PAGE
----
Hammer curls

  1. Hitting a plateau. Now that you’ve got your workout routine down, figured out your meal plan, and are getting rest, after about 6-8 weeks, you may start to notice your progression stalls. Why? This is simple, your body has adapted. Our bodies are great at reacting to outside stressors such as training, famine, war etc. which is why we survived the ice age, the plague, the 80s – you get the idea. In order to progress, you must challenge yourself. In order to get bigger and stronger, you must continually lift more or train more intensely to make your muscles work harder than they are used to. If you don’t, your muscles will not become any stronger or bigger than they currently are.

Hit A PlateauSounds simple enough yet, we all know someone who goes to the gym for years and doesn’t see results. In nine out of ten cases, the overload principle was violated. A great way to combat this is to add about 3% more weight to your routine each week and to take a step back after 5 weeks of hard training.

For advanced trainees, this will be hard to consistently add poundage to your workouts. Instead, consider to adding volume to your sessions. Think of adding 2-3 sets every week for a maximum of 30 work sets. Every 5-6 weeks, take one week where you cut volume and weights in half to give your body a chance to recover. Premium supplements, such as those from Old School Labs can certainly help with that.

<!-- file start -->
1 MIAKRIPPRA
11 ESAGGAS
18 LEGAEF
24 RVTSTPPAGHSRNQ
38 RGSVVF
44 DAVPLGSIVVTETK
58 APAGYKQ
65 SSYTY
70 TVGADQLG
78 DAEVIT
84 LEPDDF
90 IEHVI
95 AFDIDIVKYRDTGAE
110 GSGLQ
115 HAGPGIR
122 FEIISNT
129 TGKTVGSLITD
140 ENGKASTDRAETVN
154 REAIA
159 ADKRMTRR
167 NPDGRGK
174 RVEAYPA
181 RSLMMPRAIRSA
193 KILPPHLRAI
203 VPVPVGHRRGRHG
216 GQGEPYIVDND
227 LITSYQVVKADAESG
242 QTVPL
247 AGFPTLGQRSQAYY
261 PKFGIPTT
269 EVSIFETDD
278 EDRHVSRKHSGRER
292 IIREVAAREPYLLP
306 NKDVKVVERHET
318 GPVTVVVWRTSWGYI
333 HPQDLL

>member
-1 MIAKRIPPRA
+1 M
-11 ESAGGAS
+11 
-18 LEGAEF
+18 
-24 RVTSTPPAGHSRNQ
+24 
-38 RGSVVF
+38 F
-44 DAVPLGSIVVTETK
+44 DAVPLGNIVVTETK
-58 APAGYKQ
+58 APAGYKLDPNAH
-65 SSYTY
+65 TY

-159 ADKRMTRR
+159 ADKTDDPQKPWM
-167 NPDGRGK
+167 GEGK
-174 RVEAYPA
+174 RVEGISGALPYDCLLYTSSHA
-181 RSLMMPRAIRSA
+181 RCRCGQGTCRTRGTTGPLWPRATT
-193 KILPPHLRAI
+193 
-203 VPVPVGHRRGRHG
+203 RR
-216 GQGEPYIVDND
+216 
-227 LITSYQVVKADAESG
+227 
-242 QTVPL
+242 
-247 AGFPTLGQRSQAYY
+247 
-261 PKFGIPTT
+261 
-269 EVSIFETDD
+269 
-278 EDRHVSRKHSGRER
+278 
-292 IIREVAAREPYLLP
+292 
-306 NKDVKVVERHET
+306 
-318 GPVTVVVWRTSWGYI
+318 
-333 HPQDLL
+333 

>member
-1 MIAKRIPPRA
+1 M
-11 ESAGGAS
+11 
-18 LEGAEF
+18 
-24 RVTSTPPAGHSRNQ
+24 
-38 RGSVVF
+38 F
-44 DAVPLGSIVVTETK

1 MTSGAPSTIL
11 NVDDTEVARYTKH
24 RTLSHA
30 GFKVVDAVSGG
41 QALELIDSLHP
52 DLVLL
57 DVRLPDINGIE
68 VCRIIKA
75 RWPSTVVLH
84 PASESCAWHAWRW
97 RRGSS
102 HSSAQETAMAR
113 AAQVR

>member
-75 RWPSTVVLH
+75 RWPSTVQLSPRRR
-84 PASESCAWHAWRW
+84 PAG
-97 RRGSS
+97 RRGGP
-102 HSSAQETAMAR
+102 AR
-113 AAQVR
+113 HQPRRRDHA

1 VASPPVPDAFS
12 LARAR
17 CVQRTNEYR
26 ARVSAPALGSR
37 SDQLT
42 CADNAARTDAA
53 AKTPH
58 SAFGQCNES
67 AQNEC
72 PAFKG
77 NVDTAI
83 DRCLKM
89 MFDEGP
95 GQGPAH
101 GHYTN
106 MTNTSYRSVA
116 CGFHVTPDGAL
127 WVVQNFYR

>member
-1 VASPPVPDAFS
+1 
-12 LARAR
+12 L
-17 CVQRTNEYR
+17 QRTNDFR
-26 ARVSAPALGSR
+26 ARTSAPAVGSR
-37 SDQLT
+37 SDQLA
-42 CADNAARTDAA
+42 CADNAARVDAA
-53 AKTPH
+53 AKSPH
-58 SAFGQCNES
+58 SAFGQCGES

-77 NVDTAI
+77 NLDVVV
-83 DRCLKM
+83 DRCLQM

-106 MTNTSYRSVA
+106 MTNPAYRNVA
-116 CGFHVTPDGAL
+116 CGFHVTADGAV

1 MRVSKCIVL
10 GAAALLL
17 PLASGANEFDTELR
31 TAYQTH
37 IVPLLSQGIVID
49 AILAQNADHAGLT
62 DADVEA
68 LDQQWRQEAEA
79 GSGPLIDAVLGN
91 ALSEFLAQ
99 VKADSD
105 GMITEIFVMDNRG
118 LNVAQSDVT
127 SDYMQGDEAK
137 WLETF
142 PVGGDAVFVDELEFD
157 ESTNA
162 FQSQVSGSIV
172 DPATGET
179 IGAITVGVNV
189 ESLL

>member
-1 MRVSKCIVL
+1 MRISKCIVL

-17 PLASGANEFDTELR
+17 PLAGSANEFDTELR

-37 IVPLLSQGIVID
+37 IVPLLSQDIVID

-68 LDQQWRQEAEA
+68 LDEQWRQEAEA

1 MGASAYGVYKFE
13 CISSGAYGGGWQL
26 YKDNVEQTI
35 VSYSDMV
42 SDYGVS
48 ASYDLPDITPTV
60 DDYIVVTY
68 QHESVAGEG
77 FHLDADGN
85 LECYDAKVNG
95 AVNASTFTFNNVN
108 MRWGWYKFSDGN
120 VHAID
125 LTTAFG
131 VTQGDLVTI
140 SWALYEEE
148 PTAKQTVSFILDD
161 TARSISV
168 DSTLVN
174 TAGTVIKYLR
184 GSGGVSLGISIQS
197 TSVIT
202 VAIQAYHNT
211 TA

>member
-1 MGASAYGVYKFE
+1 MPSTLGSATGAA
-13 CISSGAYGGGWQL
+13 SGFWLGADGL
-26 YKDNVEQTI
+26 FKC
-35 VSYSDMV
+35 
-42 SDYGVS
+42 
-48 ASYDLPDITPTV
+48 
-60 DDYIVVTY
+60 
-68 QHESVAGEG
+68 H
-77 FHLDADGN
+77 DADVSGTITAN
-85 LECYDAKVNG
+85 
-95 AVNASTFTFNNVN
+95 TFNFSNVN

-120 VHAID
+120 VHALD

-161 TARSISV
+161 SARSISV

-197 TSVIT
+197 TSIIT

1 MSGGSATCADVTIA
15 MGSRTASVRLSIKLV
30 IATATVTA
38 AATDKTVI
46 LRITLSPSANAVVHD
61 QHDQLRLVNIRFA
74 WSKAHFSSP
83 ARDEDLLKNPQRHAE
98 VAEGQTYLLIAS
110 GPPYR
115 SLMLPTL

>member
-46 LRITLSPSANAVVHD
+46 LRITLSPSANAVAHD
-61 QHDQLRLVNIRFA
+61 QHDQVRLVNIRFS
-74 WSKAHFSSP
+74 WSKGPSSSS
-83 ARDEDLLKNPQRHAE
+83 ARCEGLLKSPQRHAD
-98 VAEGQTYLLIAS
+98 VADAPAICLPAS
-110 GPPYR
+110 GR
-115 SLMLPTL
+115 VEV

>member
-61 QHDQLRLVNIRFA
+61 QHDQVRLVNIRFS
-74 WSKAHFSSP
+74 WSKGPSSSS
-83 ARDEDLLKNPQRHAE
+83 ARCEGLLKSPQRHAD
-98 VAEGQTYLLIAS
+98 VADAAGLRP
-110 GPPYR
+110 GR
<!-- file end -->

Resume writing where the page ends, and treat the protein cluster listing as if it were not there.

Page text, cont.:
1. Enjoy the journey. Creating a physique is a never ending quest since there is no end or world record to be broken. However, never ending is not a negative, it opens the possibility for constantly learning and improving yourself!

What are some of the goals you’re working towards this year? Let us know in the comment box below.

Disclaimer: None of the individuals and/or companies mentioned necessarily endorse Old School Labs or COSIDLA Inc. products or the contents of this article. Any programs provided for illustration purposes only. Always consult with your personal trainer, nutritionist and physician before changing or starting any new exercise, nutrition, or supplementation program.